Delta Air Lines, Inc. (DAL) – Still Flying High

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The US domestic airline industry has been struggling in the past six or seven years. Apart from a few major airlines, many have been struggling to report profitability. The overall industry has witnessed a significant slowdown, since the financial crises of 2007/08. Delta Air Lines, Inc. (NYSE:DAL) is one of the few that has taken huge initiatives to reduce its cost in order to increase its operating margin. We believe going forward the Delta’s stock should be followed closely by the investors, as it seems set for an upward rally.

Delta Air Lines, Inc. (NYSE:DAL)Valuation Summary

1). According to analysis by Trefis, Delta Air Lines, Inc. (NYSE:DAL) Cargo SBU contributes 40% towards overall revenues

2). Delta US contributes 27% towards overall revenues

3). Delta International contributes 17% towards overall revenues

Recent history of the US domestic airline industry

US domestic airlines have witnessed an average YOY growth of 31.8% in operating profit since 2006.  The operating profits of US airlines took a major hit in the year 2008, when crude oil prices went as high as $147/ bbl. The industry suffered heavily, and to counter the high oil prices, airlines increased fares which led to a dip in demand and an overall loss of $3.7 billion to the US domestic airline industry. The hike in airfares to counter rising oil prices impacted the profitability and brought down the total unit sales for the industry by nearly 10%. The industry has witnessed an overall Compound Annual Growth Rate, or CAGR, of 14.32% in operating profit since 2006, and the last four years have not seen any increasing trend in this growth rate. I expect a robust growth of 50% in 2012 from the previous year, as the first two quarters of 2012 reported a collective operating income of $4.1 billion from domestic operations already. Going by the trend in the last two years, the industry has documented an average growth of 36% collectively in the final two quarters from the first two; I expect the 2012 operating profit from domestic operations of the US airline industry to reach $9.6 billion.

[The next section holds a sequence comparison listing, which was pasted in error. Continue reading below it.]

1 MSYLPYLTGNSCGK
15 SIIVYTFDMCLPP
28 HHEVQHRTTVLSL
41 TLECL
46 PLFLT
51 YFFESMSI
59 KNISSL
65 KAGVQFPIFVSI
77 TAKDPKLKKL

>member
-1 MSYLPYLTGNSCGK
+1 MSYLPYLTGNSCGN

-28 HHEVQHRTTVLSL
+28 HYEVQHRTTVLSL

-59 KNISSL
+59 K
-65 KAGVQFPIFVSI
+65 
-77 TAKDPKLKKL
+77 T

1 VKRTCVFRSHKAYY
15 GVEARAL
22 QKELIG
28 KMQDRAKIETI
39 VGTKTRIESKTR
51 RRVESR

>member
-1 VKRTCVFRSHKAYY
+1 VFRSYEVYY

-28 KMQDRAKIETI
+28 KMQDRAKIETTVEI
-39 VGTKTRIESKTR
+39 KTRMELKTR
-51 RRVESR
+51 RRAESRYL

Airline industry striving to bounce back

The leading US airlines are making an effort to achieve historical productivity levels, focusing primarily on solving the labor issues that will eventually lead to aligning work rules and enhancing efficiency levels of the workforce on the front end. Additionally, new investments in technology innovation could present a realistic opportunity for airlines to increase efficiencies in the crew systems.  Thus, I estimate robust operating margins as the average domestic fares grow; however, oil prices are expected to remain within the current range of $80/barrel to $120/barrel, resulting in higher operating profit margins.

Delta cost cutting initiative

Several airlines are using archaic and less-fuel efficient planes, which can be damaging in a fuel-costly environment. Therefore, airlines are also focusing on fleet rightsizing. Although initially an extremely costly investment, the new aircraft will generate higher fuel efficiency than old outdated ones as well as reducing operating and maintenance costs.

According to Nasdaq, the airline is cutting down on the number of 50-seat regional jets, or RJs, in its domestic fleet and using instead two-class RJs and narrow body jets like the Boeing 737 that have largely lower operating and maintenance costs relative to 50-seat RJs. Delta is aiming to decrease the number of 50-seat RJs in its fleet to 125 by the year 2015 from 474 in 2009. The impact of this investment will set in over the next three years, as maintenance costs are likely to go down by $400 million per year. In addition, Delta is also striving hard to cut down distribution costs by increasing the share of to its total bookings, streamlining agent commissions and slashing merchant fees significantly. This will enable the carrier to keep its competitive edge over direct competition, and hence continue at the current growth rate.

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